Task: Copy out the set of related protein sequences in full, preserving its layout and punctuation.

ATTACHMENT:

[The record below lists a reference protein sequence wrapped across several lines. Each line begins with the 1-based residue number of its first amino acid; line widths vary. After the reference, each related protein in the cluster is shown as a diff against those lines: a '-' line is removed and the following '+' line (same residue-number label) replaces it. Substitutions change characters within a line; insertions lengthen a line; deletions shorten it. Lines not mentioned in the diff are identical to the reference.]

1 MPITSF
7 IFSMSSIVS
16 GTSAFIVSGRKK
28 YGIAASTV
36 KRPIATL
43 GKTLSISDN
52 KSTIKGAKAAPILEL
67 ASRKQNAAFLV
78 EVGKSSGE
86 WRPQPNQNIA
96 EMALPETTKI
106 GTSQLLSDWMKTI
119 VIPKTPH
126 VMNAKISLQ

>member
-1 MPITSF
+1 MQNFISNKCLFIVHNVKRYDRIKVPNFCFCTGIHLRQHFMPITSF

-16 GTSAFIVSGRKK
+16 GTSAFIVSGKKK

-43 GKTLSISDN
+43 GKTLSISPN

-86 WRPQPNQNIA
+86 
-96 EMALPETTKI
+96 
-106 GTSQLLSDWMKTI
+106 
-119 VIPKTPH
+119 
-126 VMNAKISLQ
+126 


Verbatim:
[The record below lists a reference protein sequence wrapped across several lines. Each line begins with the 1-based residue number of its first amino acid; line widths vary. After the reference, each related protein in the cluster is shown as a diff against those lines: a '-' line is removed and the following '+' line (same residue-number label) replaces it. Substitutions change characters within a line; insertions lengthen a line; deletions shorten it. Lines not mentioned in the diff are identical to the reference.]

1 MPITSF
7 IFSMSSIVS
16 GTSAFIVSGRKK
28 YGIAASTV
36 KRPIATL
43 GKTLSISDN
52 KSTIKGAKAAPILEL
67 ASRKQNAAFLV
78 EVGKSSGE
86 WRPQPNQNIA
96 EMALPETTKI
106 GTSQLLSDWMKTI
119 VIPKTPH
126 VMNAKISLQ

>member
-1 MPITSF
+1 MQNFISNKCLFIVHNVKRYDRIKVPNFCFCTGIHLRQHFMPITSF

-16 GTSAFIVSGRKK
+16 GTSAFIVSGKKK

-43 GKTLSISDN
+43 GKTLSISPN

-86 WRPQPNQNIA
+86 
-96 EMALPETTKI
+96 
-106 GTSQLLSDWMKTI
+106 
-119 VIPKTPH
+119 
-126 VMNAKISLQ
+126 